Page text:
Viennese Waltz – The origins of Viennese Waltz date back to the 12th and13th centuries and found in the dance called “Nachtanz.” The Viennese waltz originally comes from Bavaria and used to be called the “German.” However, other people question this origin of the Viennese waltz. An article which appeared in the Paris magazine “La Patrie” (The Fatherland) on 17 January 1882, claimed that the waltz was first danced in Paris in 1178, not under the name waltz but as the Volta from the Province. Presumably this is a dance in 3/4 rhythm, which the French regard as the forerunner of the Viennese waltz.
The first waltz melodies date from 1770. It was introduced in Paris in 1775, but it took some time before it became popular. In 1813 Mr. Byron condemned the waltz as being unchaste. In 1816 the waltz was also accepted in England. But the struggle against it was not over yet. In 1833, a “good behavior” book was published by Miss Celbart and according to it, although it was allowed for married ladies to perform this dance, she called it “a dance of too loose in character for maidens to perform.”
Rumba – The Rumba originates from Cuba as a typical dance of a hot climate. It has become the classic of all the Latin American dances. In its present form many of the basic figures of the dance retain the age-old story of woman’s attempt to dominate man by the use of her feminine charm. In a well-choreographed dance there will always be an element of “tease and run,” the man being lured and then rejected.
Rumba is composed of three rhythms: Guaguanc, Yamb, Columbia. When you point out that Rumba is about feminine charm it is not quite like that. Actually Rumba is a fertility dance and thorough time it has broken down into three classes (in Cuba, of course).
In Guaguanc, the male tries to “penetrate” the female and the female responds, (of course, only dancing). In Yamb, the female just flirts but at the end “backs out” and refuses the pelvic thrust of the male dancer. Columbia is a later development and danced only in very few country towns.
Cha-cha – Cha-cha-cha is the newcomer of the Latin American dances. This dance was first seen in the dancehalls of America, in the early fifties, following closely Mambo, from which it was developed. Shortly after the Mambo was introduced, another rhythm started to gain popularity, a rhythm that was ultimately to become the most commonly known of the Latin American dances throughout the world. It was named Cha-cha-cha. The music is slower than Mambo and the rhythm is less complicated. The interpretation of Cha-Cha-Cha music should produce a happy, carefree, cheeky, party-like atmosphere. Recently it was decided to shorten the name to Cha-Cha.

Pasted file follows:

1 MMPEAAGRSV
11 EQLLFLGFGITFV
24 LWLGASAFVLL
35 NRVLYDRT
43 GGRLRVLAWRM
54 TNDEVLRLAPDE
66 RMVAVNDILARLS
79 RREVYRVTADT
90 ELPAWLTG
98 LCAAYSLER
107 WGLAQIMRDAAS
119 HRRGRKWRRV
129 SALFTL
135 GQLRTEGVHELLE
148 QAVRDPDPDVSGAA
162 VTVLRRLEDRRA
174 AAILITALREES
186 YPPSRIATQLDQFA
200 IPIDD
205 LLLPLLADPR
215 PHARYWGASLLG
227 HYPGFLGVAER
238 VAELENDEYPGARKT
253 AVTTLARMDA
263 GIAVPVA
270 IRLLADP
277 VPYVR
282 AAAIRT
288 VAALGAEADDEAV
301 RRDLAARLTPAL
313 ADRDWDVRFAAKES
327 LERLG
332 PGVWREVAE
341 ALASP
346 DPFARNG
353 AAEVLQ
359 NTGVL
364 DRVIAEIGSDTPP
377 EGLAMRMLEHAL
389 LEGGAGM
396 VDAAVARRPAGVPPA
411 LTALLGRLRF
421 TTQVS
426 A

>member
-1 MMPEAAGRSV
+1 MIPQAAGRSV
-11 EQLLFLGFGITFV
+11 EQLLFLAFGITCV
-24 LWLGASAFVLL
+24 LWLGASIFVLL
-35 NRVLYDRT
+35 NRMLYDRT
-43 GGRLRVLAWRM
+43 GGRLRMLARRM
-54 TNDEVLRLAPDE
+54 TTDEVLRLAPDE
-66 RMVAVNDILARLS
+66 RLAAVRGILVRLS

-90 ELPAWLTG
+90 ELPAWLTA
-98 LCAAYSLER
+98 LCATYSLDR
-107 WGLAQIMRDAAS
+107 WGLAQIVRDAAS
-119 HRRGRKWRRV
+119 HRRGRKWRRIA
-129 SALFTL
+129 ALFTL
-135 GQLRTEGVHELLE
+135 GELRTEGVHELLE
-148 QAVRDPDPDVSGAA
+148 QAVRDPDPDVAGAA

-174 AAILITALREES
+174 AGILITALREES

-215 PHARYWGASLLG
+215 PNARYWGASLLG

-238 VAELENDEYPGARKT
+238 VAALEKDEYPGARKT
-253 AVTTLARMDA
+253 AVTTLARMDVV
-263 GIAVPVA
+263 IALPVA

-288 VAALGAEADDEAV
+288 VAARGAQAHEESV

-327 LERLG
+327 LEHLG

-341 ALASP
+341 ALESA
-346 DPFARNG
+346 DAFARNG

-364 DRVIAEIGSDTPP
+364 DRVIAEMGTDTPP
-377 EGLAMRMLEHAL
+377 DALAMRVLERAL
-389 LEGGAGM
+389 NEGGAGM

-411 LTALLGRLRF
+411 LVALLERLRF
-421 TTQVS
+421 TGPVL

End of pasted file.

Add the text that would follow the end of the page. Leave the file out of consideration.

Samba – Samba originates from Brazil where it is a national dance. Many versions of the Samba – from Baion (pronounce: Bajao) to Marcha – are danced at the local carnival in Rio. To achieve the true character of the Samba a dancer must give it a gay, flirtatious and exuberant interpretation. Many figures, used in the Samba today, require a pelvic tilt action. This action is difficult to accomplish, but without it the dance loses much of its effect.
Before 1914 it was known under a Brazilian name “Maxixe.” The first attempts of introducing samba to European ballrooms are dated 1923-24, but it was after the World War II when samba became a popular dance in Europe.
Samba has a very specific rhythm, highlighted to its best by characteristic Brazilian musical instruments: originally called tamborim, chocalho, reco-reco and cabaca.
Jive (ECS) – Jive, brought over from America was initially developed from a dance called “jitterbug” by eliminating all its acrobatic elements and polishing the technique. The first description of Jive made by London dance teacher Victor Sylvester was published in Europe in 1944. The boogie, rock & roll and the American swing also influenced this dance.
Jive is a very fast, energy-consuming dance. It is the last dance danced at the competitions, and dancers have to show that after having already danced four times, they are not tired and ready to go hard at it.